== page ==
Also - Who's doing the complaining?
This is early adolescence-- most of them are just beginning to have functioning apocrine glands, have newly hairy places that need more washing, have extra secretions/excretions that provide food for bacteria, be shy about showering in gym, and they're embarrassed to ask their moms to start picking up the extra stick of deodorant on the grocery run. Many of them smell bad, they all need to learn this.
Ob-rnc, I think that's a brilliant educational effort and the news of it will be handed down from class to class and enter into legend. Your faculty must be kissing your feet.
This may be a simple case of a teen who hasn't yet realized the necessity of "deodorize before you socialize," but it's important to confirm that there isn't anything under the surface that needs more than some teaching and some deodorant...
My LPN class was made up of equal parts of federally employed NA's, single parents receiving AFDC, and "general admission"students from the community. One of my classmates was a single mother of 4 children, living up in the hilltowns somewhere. She did not have a car, but the Dept. of Public Welfare did provide transportation to and from classes and clinicals. At some point during the winter, several of us noticed that her uniforms were clearly unwashed, her stockings were full of holes, and her hair was visibly greasy and unkempt. Worst of all was her body odor. She seemed to be aware of it, and she kept toiletries in her locker and tried to clean up as best as she could during breaks and lunch.
One morning, she was called out of class and never returned. Apparently, she had had a minor house fire several weeks before, and while most of the home was still intact, she lost electricity and phone services. Without electricity, her well didn't work, so she had been getting drinking water from neighbors and melting snow to for water for flushing the toilet. Her sole source of heat was a wood stove, and they were using candles and kerosene lanterns for light. Somehow, someone discovered the family's living conditions, and had reported them to DCF.
We felt horrible. None of us had considered asking her about how things were going at home. When her hygiene started slipping, no one mentioned it to her, although we rolled our eyes and made faces behind her back. We never thought that offering to help her with such a (relatively) minor problem may have benefited her entire family. This is one of the top five "missed opportunities" I've experienced, and I will remember and learn from it for the rest of my life.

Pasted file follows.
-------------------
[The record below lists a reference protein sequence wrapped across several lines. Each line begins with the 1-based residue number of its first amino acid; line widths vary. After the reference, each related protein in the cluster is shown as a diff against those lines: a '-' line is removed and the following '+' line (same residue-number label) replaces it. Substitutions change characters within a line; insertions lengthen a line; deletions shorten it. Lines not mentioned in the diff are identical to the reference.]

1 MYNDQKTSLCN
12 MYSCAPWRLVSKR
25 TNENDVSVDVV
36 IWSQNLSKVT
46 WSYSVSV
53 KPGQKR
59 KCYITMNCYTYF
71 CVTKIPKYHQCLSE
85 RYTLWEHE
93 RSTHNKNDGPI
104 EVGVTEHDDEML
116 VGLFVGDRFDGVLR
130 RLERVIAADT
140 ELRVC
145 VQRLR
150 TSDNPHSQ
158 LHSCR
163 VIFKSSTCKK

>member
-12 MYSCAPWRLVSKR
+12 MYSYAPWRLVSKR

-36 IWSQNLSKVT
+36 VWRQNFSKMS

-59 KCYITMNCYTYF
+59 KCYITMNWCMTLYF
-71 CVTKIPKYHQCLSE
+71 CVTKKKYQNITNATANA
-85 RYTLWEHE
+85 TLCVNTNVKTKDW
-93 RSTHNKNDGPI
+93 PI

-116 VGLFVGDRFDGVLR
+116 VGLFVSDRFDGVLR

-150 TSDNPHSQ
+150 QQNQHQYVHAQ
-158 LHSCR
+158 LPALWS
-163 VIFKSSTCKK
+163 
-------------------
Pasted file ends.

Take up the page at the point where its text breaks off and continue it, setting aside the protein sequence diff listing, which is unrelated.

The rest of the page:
My son could be one of those stinky boys at school. He can take a shower, go outside for 5 minutes and come back smelling like a monkey's backside. When the smell is particularly bad, I can smell him when he walks in the house. The worst part about it all is that he does not care. We have been trying all sorts of deodorants and finally found one that helps. One suggestion that I have not seen posted yet is contacting the parents. Talk to them in a non-judgmental way and express your concern that the student may start to get made fun of because of their odor. Sometimes the parents may not know how bad it is, or that their kid should be wearing deodorant. I believe that if you call the parents showing concern for their child, they will respond in a positive manner.
Please be gentle and private. I was the child of immigrants and our family bathed once a week. For church. Everyone we knew did the same thing. Clothes were worn until visibly dirty and then washed. We did laundry once a month, when we washed the linens. That was the way things were done in the old country where water and soap were precious and laundry was done by hand.
In this culture, that is crazy, but that is what I was taught was "normal" at home. And the kids were mean and nasty to me in middle school and I didn't understand why since I was as clean as the rest of my family was. It wasn't until high school when a lady who was cutting my hair gently told me that it was best for my hair and skin if I washed at least every other day. Then I learned to do my own laundry.